Tech Giants Want to Own Your Summer Vacation

One thing that is not lacking nowadays are product announcements in the online travel sector.

Over the past two weeks, both Airbnb ABNB -5.77%

and Uber Technologies UBER -3.28%

announced major, multi-level platform updates, ostensibly to better serve consumers and make them more comfortable using its platform as pent-up travel demand soars. The changes are just as important to their bottom line as it is to tourists’ sanity.

A survey published earlier this month by travel guide website Vacationer found that more than 80% of Americans say they plan to travel this summer, 45% more than once. Expedia Group‘S

EXPE -6.02%

The CEO, Peter Kern, recently said he expects the busiest travel season ever. The World Travel & Tourism Council forecasts U.S. domestic travel and tourism spending this year will exceed $1.1 trillion, surpassing pre-pandemic levels by more than 11%. Spending on international tourists in the US could reach nearly $155 billion.

Unfortunately, demand is only half of the equation. On a first-quarter conference call, Expedia’s Mr. Kern described their home-stay platform Vrbo as “somewhat limited in supply.” He said he expects Vrbo to sell out at many of its top locations during the summer.

By contrast, Airbnb says it has more supply than ever before. During a quarterly call earlier this month, CEO Brian Chesky said that while his platform is expected to see plenty of demand for the summer, it’s not short of accommodation any night of the year – “not even closed”. At least not yet: In what Mr. Chesky calls “the biggest change to Airbnb in a decade,” his platform introduced three new features last week in Catalog, Split Stays and AirCover, All of which will help the company better control its own supply before the expected number of customers.

For example, if you want to go to Lake Tahoe, on July 4th like everyone else in the Bay Area, Airbnb may not have exactly what you want as long as you want it. But now it can direct you to nearby areas or to multiple Airbnbs available for parts of the same trip and still run your business. To someone who lives in a densely populated city like San Francisco, a trip to Tahoe may seem like “No Grid”. Now, Airbnb wants to diversify your imagination and business, showing you listings instead in remote deserts, the Arctic, or even underwater.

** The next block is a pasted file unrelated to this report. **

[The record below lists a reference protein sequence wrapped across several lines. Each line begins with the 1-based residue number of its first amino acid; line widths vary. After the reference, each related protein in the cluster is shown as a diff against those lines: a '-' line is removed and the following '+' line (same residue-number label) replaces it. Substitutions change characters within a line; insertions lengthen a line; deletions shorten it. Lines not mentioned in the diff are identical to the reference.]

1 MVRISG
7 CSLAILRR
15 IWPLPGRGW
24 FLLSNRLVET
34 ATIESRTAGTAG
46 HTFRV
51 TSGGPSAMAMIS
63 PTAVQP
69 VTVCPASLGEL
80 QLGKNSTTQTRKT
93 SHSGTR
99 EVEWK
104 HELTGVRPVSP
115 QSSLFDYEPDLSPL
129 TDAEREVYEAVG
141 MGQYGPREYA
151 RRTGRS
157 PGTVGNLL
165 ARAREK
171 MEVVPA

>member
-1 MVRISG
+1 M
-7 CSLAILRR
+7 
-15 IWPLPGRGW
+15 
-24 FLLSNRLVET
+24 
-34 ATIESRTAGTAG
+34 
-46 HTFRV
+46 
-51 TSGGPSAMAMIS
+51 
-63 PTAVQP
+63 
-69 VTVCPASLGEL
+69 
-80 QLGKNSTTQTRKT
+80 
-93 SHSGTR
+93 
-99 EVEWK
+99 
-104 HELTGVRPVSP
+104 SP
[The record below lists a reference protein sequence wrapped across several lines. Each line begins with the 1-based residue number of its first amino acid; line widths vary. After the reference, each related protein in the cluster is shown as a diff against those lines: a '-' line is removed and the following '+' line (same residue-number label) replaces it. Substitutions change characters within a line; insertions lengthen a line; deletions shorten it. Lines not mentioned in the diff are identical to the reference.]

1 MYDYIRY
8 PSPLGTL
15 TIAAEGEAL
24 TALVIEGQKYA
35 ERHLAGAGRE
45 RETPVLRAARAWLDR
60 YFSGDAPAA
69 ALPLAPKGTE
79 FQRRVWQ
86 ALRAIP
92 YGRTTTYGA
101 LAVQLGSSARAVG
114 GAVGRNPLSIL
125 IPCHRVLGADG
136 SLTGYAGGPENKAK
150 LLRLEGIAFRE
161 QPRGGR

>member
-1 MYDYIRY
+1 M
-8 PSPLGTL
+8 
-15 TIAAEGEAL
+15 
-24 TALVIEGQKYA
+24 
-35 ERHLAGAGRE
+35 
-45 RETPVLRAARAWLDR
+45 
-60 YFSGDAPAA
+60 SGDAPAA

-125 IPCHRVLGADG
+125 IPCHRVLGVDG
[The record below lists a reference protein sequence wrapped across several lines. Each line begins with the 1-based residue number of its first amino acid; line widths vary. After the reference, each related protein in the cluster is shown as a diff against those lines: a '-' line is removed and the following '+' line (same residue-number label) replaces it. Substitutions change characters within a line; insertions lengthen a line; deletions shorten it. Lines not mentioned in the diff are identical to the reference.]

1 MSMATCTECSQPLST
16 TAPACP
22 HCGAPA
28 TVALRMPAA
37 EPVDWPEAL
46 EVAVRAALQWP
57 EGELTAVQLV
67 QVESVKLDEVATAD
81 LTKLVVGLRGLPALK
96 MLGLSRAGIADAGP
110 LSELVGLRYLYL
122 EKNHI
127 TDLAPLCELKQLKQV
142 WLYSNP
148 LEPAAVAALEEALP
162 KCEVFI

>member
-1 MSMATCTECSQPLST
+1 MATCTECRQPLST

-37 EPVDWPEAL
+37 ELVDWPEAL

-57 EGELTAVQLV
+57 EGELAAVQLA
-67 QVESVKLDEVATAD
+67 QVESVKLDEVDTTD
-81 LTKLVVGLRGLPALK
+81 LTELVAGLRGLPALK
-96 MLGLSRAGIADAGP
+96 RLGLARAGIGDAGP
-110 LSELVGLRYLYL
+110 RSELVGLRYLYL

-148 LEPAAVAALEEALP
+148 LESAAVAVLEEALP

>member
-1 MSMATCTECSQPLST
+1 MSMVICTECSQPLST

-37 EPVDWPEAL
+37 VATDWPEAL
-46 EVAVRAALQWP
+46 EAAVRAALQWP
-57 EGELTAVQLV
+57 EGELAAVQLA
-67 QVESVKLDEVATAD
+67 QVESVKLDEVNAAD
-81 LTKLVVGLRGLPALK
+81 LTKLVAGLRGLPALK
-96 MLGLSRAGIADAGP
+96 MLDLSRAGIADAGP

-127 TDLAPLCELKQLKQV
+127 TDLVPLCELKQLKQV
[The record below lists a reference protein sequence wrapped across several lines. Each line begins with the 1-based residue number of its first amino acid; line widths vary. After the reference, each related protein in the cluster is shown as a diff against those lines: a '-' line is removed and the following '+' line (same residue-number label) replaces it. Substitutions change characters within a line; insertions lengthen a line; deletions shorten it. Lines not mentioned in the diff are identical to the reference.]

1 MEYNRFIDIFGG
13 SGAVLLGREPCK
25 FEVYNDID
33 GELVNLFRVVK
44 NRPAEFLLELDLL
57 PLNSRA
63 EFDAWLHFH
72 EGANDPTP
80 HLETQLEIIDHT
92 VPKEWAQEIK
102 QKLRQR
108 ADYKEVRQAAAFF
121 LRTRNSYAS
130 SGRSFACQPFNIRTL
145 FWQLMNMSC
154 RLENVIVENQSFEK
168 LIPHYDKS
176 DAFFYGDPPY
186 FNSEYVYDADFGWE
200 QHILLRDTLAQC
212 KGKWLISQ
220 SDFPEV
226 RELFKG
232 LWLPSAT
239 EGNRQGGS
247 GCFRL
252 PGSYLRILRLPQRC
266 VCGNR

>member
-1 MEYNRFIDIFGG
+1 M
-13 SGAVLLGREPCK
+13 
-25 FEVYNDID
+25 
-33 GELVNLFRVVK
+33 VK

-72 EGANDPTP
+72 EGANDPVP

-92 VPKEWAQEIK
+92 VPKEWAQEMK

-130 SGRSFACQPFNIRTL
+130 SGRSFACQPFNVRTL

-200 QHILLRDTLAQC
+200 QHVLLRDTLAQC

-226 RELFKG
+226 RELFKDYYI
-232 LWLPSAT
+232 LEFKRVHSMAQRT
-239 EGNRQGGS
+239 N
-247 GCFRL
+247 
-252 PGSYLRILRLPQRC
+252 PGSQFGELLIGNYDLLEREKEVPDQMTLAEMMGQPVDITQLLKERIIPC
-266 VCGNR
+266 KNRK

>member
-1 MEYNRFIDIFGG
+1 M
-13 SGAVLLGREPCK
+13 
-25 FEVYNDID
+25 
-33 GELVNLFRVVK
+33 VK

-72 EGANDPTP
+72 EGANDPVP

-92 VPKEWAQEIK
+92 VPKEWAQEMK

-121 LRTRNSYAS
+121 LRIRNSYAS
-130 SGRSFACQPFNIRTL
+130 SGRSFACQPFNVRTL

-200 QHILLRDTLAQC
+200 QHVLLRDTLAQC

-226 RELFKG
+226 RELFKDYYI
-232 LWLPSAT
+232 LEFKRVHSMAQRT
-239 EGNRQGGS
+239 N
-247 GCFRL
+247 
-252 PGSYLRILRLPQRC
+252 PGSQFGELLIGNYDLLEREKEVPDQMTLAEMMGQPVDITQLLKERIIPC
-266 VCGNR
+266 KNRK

Influencing the consumer journey to try to serve them more is not a new angle for the home stay giant. Airbnb has called its legacy “Flexible Me” feature “important,” allowing the company to direct demand where there is supply.

On Monday, Uber unveiled a bunch of new features for both its Mobility and Delivery, including Uber Travel. Just like Concur’s TripIt did, Uber Travel will let you import travel details like flight and hotel information from your email to build you a travel itinerary in Uber’s app. For consumers, this new feature adds convenience and upfront pricing. But it will also give Uber an opportunity to schedule rides for the first and last leg of a rider’s trips to help ensure it has the necessary capacity.

Supply issues are one of the biggest problems for riders as demand recovers from the pandemic. Lyft‘S

Shares fell earlier this month, losing 29% in a single day, after the firm said further investments in driver supply would come. Uber was quick to assure its investors that it would not need significant incremental incentive investments to maintain a healthy driver supply. Investors have to hope it’s because they’ve invested in the technology needed for them to better manage what they already have.

Lake houses and gig drivers are hot items right now. It can be cheaper to lure more business out of an existing supply than it is to pay to create it.

Write letter for Laura Forman at

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